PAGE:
After last month’s Ansible live demo, we continued Bittnet’s Decoding DevOps series with an introductory webinar on Docker, one of the most talked about technologies today. We had more than 360 participants for the live session, where our expert trainer Andrei Ciorba explained why Docker container technology is so popular, how containers work, and showed first-hand how to benefit from their efficiency and speed.
If you couldn’t attend the webinar, you can find below an overview of what Docker containers are and how to get started with using them.
Why learn about DevOps?
Although interest in Docker and containers has been on the rise in companies both large and small in recent years, these technologies are most often mentioned in the context of DevOps. DevOps is the way many companies today attempt to streamline their software development and implementation, by bringing together Development teams – who build code – and Operations teams – who release, deploy and ensure that the code runs on virtual or cloud infrastructures. The DevOps method employs shared practice, common processes and the pooling of knowledge between Dev and Ops professionals, bringing about true collaboration, and the much vaunted breaking down of silos.
The DevOps methodology is particularly important in the context of today’s reliance on cloud applications and cloud infrastructures, which require agility in development, continuous deployment and integration and a pervasive process of changes in operations. IT pros who want to practice DevOps, however, must become proficient in a very wide variety of tools, such as Docker, Kubernetes, Chef, Ansible and many more.
Getting started with Docker: What is Docker and what is a container?
To understand the fundamentals of Docker, we must first understand how containers differ from Virtual Machines. Thus, VMs can contain entire operating systems, apps and files, and run on top of a hypervisor that allocates virtual resources (CPU, RAM, etc.) to them from the physical infrastructure that hosts it. A virtual machine can therefore be managed as a standalone server.
Conversely, containers do not encapsulate an OS – instead, they run on a single operating system, directly from the physical infrastructure, and rely on kernel level mechanisms from that OS to ensure app and resource compartmentalization and security.
Docker Containers were originally designed for running a single application at a time, so, while they may sometimes be managed as you would a VM, they cannot fulfil all the use cases for virtual machines, and they should not be used to replace VMs. A docker container is meant to provide a standardized software environment for running apps, which will behave in the same way wherever it is deployed. Containers, therefore, bring the following benefits to DevOps:1. Standardization - you should expect a container to behave in a similar manner on a variety of infrastructures.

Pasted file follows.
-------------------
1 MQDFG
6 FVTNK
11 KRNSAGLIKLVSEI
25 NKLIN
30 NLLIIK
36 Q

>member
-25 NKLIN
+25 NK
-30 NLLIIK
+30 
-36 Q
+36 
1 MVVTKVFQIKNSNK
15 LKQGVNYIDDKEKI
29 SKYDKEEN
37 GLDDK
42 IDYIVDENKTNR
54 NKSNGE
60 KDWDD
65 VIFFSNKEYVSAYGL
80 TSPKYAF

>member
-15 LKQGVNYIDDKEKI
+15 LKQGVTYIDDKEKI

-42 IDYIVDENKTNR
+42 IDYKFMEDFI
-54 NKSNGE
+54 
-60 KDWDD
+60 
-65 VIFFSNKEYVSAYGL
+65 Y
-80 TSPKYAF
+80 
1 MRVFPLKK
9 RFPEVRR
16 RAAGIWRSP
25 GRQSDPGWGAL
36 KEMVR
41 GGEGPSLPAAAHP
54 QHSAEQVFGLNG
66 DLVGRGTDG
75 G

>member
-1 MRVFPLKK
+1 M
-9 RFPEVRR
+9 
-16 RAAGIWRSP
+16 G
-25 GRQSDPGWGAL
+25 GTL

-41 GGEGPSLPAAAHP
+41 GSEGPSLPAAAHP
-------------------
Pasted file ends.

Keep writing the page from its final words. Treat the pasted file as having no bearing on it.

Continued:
- 2. Portability – the libraries, config files, app code can be easily moved between environments (there is no OS to move and configure).
- 3. Speed – containers can be deployed and run in seconds, compared to all the time-consuming operations required by spinning up a virtual machine.
- 4. Ease of distribution – most open source applications are nowadays distributed online as containers.
- 5. Easy to manage at scale – since containers do not depend on other apps, or specific configurations or resources, to run properly. Additionally, by segmenting larger applications into smaller, more manageable and more scalable components, they have also become the building block for microservices.
Understand the basic concepts of Docker and register for the Docker Fundamentals Course
What is inside Docker?
Docker Container architecture usually consists of the following elements:
- 1. Client – the program through which Docker commands are issued.
- 2. Host – the server (or “daemon”) is the element that listens for container commands coming from any client that can pass on REST API requests. That means that Docker can accept commands not only from its own client, but from many others, as well. The Docker architecture allows plugging in or even replacing its native elements with others, as needed.